The passage 46 may alternatively frictionally engage the actuator 18 so as to cause the actuator 18 and valve 16 to move together unless and until a threshold resistance is encountered. That is, the valve 16 may move with the actuator 18 by frictional engagement until the biasing means 40 is fully extended or compressed or otherwise limited. Or, whenever the biasing means 40 creates a sufficient resistance force in opposition to the direction of movement of the valve 16. Further movement of the actuator 18 after such a threshold resistance is encountered would then be permitted by the actuator 18 sliding within the passage 46 of valve 16. The operation of such an actuator 18 and valve 16 would be similar to that described below, except that the opening and closing times may be different relative to the movement of the actuator 18. For example, the valve 16 could open sooner with the bubble forming ring 52 moving relative to the valve 16 after it is opened.
The actuator 18 is preferably dimensioned to be sufficiently long to pass through a passage 56 provided through a bottom wall 58 of the container 12. Passage 56 preferably permits both axial and radial movement of the actuator 18 relative to the container 12, but may include radially limiting features to prevent rotation of the actuator 18, if desired. In order to prevent the bubble solution 22 from also passing through the passage 56 through bottom wall 58, a wet seal 60 is further preferably provided Wet seal 60 may comprise any known or developed structural sealing element that also freely permits actuator 18 to move at least axially through it and/or it may comprise any conventional or developed sealing material deposited within the bottom of container 12. The sealing element or material comprising the wet seal 60 should effectively seal the actuator 18 with the container 12 while permitting relative movement between the two. Preferably, the wet seal 60 may comprise, in particular, resilient closed-cell foams produced from polyolefins and copolymers thereof in that they can provide an effective wet seal but permit the actuator movement. For example, a closed cell polyethylene and EVA foam that is commercially available as EV-50, form Zotefoams Inc. of Florence, Ky. can be utilized to provided a sealing element placed within the container bottom and provided with an opening sized to snugly permit movement of the actuator 18.
As noted above, the actuator 18 is freely moveable with respect to the valve 16 and container 12 in the axial direction of actuator 18 as preferably limited by the shoulder 48 and handle 50. As shown in FIG. 1, the handle 50 limits the upward movement of the actuator 18 only after the bubble forming ring 52 is positioned above the top end 62 of the top portion 34 that closes container 12. This position facilitates the making of bubbles by the bubble forming ring 52 when subjected to air flow directed through the opening 54 when a film of bubble solution is provided across the opening 54. Shoulder 48 limits the downward movement of the actuator 18 as viewed in FIG. 1, by way of valve 16, biasing means 40 and tubular portion 30. In particular, when the actuator 18 is moved downwardly, such as by manipulating handle 50, shoulder 48 comes into contact with valve 18, which had therebefore permitted free axial movement of actuator 18 through its passage 46. Upon contact of shoulder 48 with the furthest extent of valve 16, valve 16 is opened by the continued application of force to the actuator 18 against the force of biasing means 40. Preferably, the force generated by the biasing means 40 is sufficient to maintain an effective seal when valve 16 is positioned against the lower end 36 of tubular portion 30, but sufficiently weak to permit the easy opening of valve 16 from the lower end 36 as manipulated by a user, such as a small child. In any case, once the limit of movement of valve 16 is reached under the guide of the biasing means 40, valve 16 movement is stopped, thus stopping further movement of actuator 18 by way of its engagement with shoulder 48.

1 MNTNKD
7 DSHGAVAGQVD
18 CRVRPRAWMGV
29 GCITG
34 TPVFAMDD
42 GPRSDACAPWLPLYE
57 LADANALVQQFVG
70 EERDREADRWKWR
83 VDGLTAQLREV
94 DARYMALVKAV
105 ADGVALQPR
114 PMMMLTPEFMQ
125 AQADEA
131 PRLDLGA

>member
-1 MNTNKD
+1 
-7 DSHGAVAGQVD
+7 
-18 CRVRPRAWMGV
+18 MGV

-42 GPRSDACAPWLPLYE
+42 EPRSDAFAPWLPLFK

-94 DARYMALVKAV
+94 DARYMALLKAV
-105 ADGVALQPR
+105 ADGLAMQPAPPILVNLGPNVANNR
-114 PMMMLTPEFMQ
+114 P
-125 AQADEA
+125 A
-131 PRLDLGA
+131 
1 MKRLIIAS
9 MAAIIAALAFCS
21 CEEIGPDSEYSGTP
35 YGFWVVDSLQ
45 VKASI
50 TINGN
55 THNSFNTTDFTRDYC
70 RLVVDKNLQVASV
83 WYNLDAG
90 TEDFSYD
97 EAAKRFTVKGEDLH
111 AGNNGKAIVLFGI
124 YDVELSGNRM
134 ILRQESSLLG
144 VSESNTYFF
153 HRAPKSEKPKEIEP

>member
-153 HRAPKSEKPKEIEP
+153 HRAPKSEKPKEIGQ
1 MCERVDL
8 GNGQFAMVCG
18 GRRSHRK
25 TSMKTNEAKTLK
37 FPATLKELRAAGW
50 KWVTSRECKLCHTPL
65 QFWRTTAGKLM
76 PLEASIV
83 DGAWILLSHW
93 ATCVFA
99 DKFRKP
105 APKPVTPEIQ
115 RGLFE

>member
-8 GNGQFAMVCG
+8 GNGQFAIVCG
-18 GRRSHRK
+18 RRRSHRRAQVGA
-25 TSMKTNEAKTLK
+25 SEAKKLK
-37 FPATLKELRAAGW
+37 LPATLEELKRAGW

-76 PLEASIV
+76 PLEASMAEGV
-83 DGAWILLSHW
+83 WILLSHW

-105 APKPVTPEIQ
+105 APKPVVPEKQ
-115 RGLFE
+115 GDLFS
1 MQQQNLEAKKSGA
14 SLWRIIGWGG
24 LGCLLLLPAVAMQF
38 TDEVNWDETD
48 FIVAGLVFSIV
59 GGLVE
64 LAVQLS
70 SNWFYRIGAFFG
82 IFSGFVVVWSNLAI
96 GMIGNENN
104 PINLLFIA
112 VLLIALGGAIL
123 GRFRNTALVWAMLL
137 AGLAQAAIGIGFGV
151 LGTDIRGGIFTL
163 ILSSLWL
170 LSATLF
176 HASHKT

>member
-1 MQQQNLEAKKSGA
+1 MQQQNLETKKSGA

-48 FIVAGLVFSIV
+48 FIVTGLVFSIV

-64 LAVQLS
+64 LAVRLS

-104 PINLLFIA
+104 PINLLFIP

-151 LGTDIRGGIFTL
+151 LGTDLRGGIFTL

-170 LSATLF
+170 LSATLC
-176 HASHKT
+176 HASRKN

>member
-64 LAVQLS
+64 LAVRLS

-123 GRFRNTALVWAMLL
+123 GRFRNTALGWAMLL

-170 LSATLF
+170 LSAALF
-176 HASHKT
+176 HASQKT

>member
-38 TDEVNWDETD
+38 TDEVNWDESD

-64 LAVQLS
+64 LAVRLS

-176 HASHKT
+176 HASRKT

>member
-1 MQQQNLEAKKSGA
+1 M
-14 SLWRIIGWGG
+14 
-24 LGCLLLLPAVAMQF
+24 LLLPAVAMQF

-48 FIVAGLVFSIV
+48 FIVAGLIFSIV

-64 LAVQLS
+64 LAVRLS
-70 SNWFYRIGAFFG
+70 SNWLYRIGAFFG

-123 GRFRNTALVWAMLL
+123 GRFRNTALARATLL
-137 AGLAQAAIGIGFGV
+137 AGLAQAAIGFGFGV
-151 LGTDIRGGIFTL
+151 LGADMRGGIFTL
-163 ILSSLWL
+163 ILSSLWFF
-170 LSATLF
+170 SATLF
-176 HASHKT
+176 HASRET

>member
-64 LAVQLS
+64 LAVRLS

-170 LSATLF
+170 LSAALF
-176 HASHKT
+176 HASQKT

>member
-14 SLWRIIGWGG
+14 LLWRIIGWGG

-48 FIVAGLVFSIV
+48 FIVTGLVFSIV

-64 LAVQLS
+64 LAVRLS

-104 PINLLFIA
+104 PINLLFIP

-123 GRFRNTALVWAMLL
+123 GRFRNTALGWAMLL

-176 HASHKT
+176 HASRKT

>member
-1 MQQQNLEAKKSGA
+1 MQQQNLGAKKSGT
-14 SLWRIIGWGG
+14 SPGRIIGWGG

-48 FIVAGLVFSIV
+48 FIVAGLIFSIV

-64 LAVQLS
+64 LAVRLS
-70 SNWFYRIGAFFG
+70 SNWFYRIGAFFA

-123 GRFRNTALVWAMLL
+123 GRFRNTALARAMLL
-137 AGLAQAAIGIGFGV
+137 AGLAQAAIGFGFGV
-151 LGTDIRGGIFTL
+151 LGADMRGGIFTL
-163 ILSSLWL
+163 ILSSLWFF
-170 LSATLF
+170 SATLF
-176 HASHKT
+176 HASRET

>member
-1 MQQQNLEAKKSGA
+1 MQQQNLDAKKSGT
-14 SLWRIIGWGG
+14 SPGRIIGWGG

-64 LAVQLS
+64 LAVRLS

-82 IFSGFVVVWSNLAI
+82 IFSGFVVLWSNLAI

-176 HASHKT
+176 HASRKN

It is illustrated in FIG. 1 that the shoulder 48 is positioned adjacent to the bubble forming ring 52 so that the valve 16 will not be opened against the bias force until the bubble forming ring 52 is well within the outside compartment 32. Valve 16 may be opened before the bubble forming ring is withdrawn, or even partially withdrawn, into the outside compartment 32. Preferably, the bubble forming ring 52 is fully withdrawn the outside compartment 32 prior to the valve 16 being opened. Moreover, the extent of withdraw is also dependent on the length of the tubular portion 30 of the divided structure 14 in the axial direction of the actuator 18. This axial extent may range from merely the thickness of the top portion 34 to as far as desired almost completely to the wet seal 60 within container 12. Some or all of the extent of tubular portion 30 may be above the volume of the container 12. It is preferable, however, that the extent within container 12 be limited to permit at least the full dimension of the bubble forming ring 52 to be positioned within the volume of the container 12 below the divider structure 14 as to pick up bubble solution 22. More preferably, sufficient space should be provided to facilitate the size of valve 16 as well as the size of the bubble forming ring 52. Most preferably, the extent is limited so as to provide holding volume for a sufficient quantity of bubble solution 22 so that repeated bubble forming processes can be performed where bubble solution is effectively provided as a film across the opening 54 of the bubble forming ring 52.